Sunday, May 3, 2015

Book Review: Neil Gaiman's TRIGGER WARNING

HARPERCOLLINS/William Morrow – @HarperCollins @WmMorrowBks

AUTHOR: Neil Gaiman – @neilhimself
ISBN: 978-0-06-233026-0; hardcover (February 3, 2015)
352pp, B&W, $26.99 U.S., $33.50 CAN

Trigger Warning is a 2015 short story collection from #1 New York Times bestselling author, Neil Gaiman.  This hardcover book is published by William Morrow, an imprint of HarperCollins Publishers.  This is the third major book of Gaiman's short stories, following Smoke and Mirrors (1998) and Fragile Things (2006).

Trigger Warning includes a never-before published story set in the world of Gaiman's classic novel, American Gods (2001), entitled “Black Dog.”  There is a Sherlock Holmes story, “The Case of Death and Honey.”  There is an ode to a beloved author in, “The Man Who Forgot Ray Bradbury.”  The story “Nothing O'Clock” was written for the 50th anniversary of “Doctor Who.”  There are more than 20 short stories; plus, there are some poems that can be read even by people who do not like poetry.

I have been reading Neil Gaiman for the better part of three decades.  When I first read a comic book by Gaiman, I thought, “This guy is really good.”  His novel, American Gods: The Tenth Anniversary Edition (2011), is a kind of Bible to me.

Over all that time, I could not tell you why I liked Gaiman's comics and fiction, other than to say, “This guy is really good.”  While reading one of Trigger Warning's short stories, “The Thing About Cassandra,” it suddenly dawned on.  I like Gaiman because he tells me stories.  He's a natural storyteller, and I naturally love stories.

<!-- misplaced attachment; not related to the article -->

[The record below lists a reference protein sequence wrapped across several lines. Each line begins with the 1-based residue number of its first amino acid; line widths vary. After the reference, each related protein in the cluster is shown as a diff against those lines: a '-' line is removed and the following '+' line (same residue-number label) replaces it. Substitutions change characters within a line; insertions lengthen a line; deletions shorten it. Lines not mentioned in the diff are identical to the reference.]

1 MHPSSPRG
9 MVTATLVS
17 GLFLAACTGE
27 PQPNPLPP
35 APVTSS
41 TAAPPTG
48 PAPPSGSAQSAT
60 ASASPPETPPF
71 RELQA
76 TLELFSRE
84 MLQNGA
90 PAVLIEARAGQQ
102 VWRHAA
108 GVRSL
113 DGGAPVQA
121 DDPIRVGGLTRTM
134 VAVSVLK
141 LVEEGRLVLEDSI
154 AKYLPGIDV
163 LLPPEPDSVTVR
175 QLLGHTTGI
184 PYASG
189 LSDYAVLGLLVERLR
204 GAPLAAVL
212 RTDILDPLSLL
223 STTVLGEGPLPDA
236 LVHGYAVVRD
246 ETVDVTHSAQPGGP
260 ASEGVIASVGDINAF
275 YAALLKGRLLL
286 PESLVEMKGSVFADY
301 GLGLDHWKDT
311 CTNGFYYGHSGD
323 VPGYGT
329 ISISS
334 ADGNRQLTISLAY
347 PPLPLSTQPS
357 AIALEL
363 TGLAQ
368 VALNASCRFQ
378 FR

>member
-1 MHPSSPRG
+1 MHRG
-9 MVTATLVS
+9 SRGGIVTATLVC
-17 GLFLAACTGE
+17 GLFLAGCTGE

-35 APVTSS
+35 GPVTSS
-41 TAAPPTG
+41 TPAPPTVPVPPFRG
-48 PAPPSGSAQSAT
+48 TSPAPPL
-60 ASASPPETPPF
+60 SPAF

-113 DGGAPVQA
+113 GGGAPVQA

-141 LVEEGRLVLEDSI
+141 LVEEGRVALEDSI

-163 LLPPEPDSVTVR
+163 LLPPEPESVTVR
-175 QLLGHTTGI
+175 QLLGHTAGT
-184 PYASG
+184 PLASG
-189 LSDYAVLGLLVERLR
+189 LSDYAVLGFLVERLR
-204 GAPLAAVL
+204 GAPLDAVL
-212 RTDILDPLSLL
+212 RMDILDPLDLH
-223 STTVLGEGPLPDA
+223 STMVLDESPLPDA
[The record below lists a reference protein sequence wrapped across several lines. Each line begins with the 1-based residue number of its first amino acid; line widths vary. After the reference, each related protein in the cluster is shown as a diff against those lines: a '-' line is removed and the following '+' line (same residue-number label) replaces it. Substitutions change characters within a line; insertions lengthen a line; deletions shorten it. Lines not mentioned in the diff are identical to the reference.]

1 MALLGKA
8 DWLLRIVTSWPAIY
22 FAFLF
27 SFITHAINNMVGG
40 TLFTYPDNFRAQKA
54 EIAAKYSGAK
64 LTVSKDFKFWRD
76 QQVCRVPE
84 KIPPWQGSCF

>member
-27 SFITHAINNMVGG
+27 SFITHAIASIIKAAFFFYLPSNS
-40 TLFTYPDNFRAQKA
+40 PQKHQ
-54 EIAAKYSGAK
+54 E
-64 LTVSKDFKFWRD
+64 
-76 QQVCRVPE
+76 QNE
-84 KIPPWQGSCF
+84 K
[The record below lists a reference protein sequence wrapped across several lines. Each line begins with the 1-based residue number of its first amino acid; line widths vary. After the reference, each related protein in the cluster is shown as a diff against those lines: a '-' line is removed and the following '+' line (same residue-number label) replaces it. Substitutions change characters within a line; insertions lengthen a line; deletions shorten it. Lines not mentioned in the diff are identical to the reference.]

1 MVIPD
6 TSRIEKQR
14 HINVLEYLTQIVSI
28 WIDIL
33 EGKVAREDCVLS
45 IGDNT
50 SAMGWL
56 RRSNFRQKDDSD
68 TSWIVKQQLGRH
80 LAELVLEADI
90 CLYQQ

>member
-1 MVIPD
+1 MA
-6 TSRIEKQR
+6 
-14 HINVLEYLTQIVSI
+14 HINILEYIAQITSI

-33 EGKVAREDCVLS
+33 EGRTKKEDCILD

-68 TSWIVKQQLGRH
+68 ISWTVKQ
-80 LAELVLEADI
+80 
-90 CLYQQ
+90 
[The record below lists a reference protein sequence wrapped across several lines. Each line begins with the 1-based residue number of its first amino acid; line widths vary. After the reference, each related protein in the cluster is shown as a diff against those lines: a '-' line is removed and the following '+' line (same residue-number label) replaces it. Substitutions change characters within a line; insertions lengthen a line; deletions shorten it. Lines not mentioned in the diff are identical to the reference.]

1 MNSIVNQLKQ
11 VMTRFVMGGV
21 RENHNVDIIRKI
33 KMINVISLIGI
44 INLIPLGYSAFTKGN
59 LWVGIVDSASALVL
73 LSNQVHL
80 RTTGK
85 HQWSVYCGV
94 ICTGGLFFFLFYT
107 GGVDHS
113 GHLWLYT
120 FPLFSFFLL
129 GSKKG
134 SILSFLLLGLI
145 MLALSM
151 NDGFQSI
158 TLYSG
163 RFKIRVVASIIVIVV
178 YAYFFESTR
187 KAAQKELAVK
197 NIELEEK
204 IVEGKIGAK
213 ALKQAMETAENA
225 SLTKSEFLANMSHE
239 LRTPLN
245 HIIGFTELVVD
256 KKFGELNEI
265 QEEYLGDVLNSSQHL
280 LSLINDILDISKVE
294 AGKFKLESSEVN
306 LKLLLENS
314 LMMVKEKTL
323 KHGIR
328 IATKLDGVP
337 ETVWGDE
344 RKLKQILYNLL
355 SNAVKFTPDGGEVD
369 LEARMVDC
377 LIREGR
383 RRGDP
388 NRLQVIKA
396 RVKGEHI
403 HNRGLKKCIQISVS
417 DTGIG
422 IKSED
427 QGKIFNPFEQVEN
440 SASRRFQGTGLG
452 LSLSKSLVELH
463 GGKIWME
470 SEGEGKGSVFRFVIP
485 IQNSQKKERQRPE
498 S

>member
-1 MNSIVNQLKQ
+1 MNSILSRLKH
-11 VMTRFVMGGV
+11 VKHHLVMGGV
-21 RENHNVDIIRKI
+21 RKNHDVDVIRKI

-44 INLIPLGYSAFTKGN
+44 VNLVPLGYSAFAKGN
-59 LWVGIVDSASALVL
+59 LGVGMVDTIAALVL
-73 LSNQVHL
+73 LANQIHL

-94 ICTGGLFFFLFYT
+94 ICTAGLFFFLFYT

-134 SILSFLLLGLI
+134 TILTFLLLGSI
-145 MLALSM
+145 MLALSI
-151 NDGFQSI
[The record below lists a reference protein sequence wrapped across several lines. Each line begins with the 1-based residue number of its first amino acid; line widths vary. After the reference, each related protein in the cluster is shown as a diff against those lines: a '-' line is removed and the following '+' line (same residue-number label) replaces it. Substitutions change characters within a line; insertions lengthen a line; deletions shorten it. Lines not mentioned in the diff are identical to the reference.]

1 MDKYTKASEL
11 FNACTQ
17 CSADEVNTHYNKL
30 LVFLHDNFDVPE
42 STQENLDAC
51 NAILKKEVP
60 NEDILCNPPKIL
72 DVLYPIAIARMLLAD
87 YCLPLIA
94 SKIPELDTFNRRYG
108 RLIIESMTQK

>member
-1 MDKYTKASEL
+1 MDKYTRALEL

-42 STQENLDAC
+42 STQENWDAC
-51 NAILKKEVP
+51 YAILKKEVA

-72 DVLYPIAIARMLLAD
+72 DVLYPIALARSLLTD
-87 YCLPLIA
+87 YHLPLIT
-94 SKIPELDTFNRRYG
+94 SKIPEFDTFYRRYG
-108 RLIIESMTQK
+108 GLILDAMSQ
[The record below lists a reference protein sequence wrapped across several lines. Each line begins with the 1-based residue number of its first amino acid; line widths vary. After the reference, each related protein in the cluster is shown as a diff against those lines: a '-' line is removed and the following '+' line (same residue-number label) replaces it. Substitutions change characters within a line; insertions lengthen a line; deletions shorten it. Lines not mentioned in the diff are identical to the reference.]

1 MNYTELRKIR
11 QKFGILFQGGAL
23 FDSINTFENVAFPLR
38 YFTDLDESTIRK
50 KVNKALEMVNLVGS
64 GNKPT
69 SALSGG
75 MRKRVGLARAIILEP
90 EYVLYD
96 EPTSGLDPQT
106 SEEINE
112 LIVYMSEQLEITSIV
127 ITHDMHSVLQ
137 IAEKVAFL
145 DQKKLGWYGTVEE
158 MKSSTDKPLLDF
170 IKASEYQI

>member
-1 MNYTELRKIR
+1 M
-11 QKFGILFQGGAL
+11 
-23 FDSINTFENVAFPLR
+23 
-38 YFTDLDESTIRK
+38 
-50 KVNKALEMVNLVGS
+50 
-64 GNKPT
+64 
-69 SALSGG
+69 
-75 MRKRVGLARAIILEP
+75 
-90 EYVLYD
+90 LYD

I read a lot of prose fiction.  I have been entertained by writers who are considered to be part of a “canon.”  I have read fiction by writers who are beloved, even if they are not considered literary.  I have enjoyed fiction by writers who are not that good or have been forgotten, relatively speaking.

I open those books and start reading, and I find myself engaged, absorbed, engrossed, etc., all the while I am transported to other worlds.  However, for all the authors that I have read, not all are natural storytellers.  When I open a book written by a natural storyteller, it seems as if that author immediately starts telling me a story.  Sure, I am engaged in the act of reading, but it seems as if the storyteller is the one who is reading.  That author is reading to me, and I am just a listener, enchanted and hypnotized by the words of the storyteller.

I felt myself transported and maybe even trapped in the world of “The Thing About Cassandra.”  I wanted to run away, but I stayed to listen to the storyteller.  Damn, this storyteller Neil Gaiman is really good, I thought.  If you want to feel something like what I felt, buy Trigger Warning.


Reviewed by Leroy Douresseaux

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